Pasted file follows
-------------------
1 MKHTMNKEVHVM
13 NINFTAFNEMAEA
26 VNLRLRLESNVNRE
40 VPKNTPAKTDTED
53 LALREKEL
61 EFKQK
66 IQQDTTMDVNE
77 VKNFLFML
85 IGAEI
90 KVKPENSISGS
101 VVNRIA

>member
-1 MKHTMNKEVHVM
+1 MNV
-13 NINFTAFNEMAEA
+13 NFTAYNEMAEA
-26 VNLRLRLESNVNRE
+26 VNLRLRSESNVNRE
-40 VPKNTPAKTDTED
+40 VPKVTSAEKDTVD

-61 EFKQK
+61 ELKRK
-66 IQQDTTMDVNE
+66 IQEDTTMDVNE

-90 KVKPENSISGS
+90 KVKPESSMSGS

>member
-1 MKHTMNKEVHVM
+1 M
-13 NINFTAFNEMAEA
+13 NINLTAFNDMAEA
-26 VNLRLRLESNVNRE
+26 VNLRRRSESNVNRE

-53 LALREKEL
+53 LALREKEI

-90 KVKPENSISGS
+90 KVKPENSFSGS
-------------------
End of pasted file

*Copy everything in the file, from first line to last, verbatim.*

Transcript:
1 MKHTMNKEVHVM
13 NINFTAFNEMAEA
26 VNLRLRLESNVNRE
40 VPKNTPAKTDTED
53 LALREKEL
61 EFKQK
66 IQQDTTMDVNE
77 VKNFLFML
85 IGAEI
90 KVKPENSISGS
101 VVNRIA

>member
-1 MKHTMNKEVHVM
+1 MNV
-13 NINFTAFNEMAEA
+13 NFTAYNEMAEA
-26 VNLRLRLESNVNRE
+26 VNLRLRSESNVNRE
-40 VPKNTPAKTDTED
+40 VPKVTSAEKDTVD

-61 EFKQK
+61 ELKRK
-66 IQQDTTMDVNE
+66 IQEDTTMDVNE

-90 KVKPENSISGS
+90 KVKPESSMSGS

>member
-1 MKHTMNKEVHVM
+1 M
-13 NINFTAFNEMAEA
+13 NINLTAFNDMAEA
-26 VNLRLRLESNVNRE
+26 VNLRRRSESNVNRE

-53 LALREKEL
+53 LALREKEI

-90 KVKPENSISGS
+90 KVKPENSFSGS